JE: Well, you’ve certainly got off to a good start. I saw, Rachael, I just wanted to read something from one of your posts too. You said: ‘It's been fabulous to watch our families getting into the habit of arriving to school early as their kids are so keen to get to class to start their day of learning. Our vision is to create a sense of belonging that promotes success, engagement and wellbeing for all, and it's evident that even a seemingly small thing, such as having clear, consistent processes for starting the day, is working to achieve all three of those for our students.’ And you were saying in that post that it's running like a well-oiled machine at the moment!
RL: It is, it really is. And so that was something that we clearly articulated at the start of the year when we met with our team. You know, that we wanted some really clear structures around how the day will look. So that would mean we open the classroom 15 minutes before the day starts formally. So, the siren sounds at 8:45, the class is open at 8:30. So we've asked the teachers that there'd be very clear structures; so, what will the students do once they get to the door? You know, how will they unpack their equipment? And then what will they do once they come in? So, the teachers are there, they're ready, the doors are open, and they're welcoming the students.
But even before that, we open the gates every day at 8:15, Ray and I go out and we supervise. And they’re at the gate, ready to come in and they just mill around for 15 minutes. So it's created a nice sense of community. The parents, the grandparents are there with their kids waiting to get into the classes at 8:30. And I think in that post I was showing some pictures of what the students were doing. So they're not just playing, they've got quite structured activities that are actually enhancing their learning. So they're working on their spelling words, they're printing their sounds, their fine motor skills, or even our seniors are going across and reading with the juniors. So it's only 15 minutes of the day, but it's an important start to what the rest of the day looks like in that sense. So, I'm actually feeling really proud of the way that, the team has come together on that and they're all really doing great job.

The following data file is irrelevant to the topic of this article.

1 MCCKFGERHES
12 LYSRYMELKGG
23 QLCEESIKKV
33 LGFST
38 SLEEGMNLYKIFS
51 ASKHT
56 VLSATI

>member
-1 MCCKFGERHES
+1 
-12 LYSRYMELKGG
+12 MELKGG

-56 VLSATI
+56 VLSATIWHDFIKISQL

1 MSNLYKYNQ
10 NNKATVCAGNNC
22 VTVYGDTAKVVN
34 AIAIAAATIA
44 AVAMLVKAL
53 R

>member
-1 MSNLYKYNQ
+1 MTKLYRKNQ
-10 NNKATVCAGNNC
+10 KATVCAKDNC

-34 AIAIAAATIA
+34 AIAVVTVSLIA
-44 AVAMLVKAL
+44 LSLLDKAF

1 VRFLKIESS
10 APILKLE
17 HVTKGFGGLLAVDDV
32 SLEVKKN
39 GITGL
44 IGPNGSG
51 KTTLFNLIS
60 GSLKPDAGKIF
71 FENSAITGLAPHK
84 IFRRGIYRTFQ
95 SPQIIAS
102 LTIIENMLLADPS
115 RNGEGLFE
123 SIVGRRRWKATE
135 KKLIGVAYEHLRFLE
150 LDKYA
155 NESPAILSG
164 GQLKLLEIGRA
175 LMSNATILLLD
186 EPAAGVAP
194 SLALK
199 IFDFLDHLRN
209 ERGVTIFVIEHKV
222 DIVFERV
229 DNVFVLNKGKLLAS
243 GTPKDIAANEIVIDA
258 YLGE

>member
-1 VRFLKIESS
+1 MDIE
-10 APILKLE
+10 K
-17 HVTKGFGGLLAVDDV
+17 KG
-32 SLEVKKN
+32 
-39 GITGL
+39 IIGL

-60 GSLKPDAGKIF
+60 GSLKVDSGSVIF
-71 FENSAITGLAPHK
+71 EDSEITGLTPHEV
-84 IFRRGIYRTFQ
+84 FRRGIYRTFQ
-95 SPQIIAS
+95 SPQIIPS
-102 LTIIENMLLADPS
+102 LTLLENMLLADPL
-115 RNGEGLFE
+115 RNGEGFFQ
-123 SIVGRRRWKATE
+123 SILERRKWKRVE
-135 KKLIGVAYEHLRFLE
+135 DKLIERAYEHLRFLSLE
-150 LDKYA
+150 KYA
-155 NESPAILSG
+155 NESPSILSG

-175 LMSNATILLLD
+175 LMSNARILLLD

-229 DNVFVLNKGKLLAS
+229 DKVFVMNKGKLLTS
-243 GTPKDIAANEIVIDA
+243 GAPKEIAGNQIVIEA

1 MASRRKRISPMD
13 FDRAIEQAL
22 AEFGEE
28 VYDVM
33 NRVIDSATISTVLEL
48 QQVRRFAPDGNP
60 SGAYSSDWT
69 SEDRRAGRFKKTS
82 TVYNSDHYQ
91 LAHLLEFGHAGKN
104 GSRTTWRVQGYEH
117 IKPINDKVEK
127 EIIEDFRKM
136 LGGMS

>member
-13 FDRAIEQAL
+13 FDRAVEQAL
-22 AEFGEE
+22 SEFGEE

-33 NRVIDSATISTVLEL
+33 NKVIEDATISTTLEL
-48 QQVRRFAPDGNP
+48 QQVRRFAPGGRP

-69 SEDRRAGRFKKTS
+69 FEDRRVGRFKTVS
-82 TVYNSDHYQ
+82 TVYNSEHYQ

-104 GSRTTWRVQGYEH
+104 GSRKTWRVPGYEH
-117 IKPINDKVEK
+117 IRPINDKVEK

JE: I'll put the links into your various social so people can have a look at that. On to … I wanted to pick your brains about student enrolments today then. So at Dayton Primary, when you were appointed as the Principal, Ray, was there a target that's already in place for student numbers? So you know, does the, presumably it’s the education department and planners that do those numbers; so do they say, like, ‘it will cater for X number of students … blah blah blah?’
RB: Yeah, I mean the school's actually built for a capacity of 540 kids in permanent classrooms and there's space, should we need it, for an additional 12 transportables. But the Asset Planning Directorate within the department projected our enrolments for this year as being 166 – that was at our initial planning meeting. In 2024, they were looking, they're suggesting 198 and then 2025 they're projecting 227. Well, in April last year (if you've seen our socials) Rachael and I did a letter drop, we walked around our entire suburb to all the homes in the intake area. And we thought these figures were potentially a little soft given the conversations we were having and the family groups we were observing as we moved around the community. We opened with 199 kids this year, and we're presently sitting at 214. So, as such, we're almost at the 2025 projected figures. Our biggest concern though for the start of this year was the building delays and whether we would actually have enough rooms for the kids that were enrolled. And as it turned out, it worked out really well.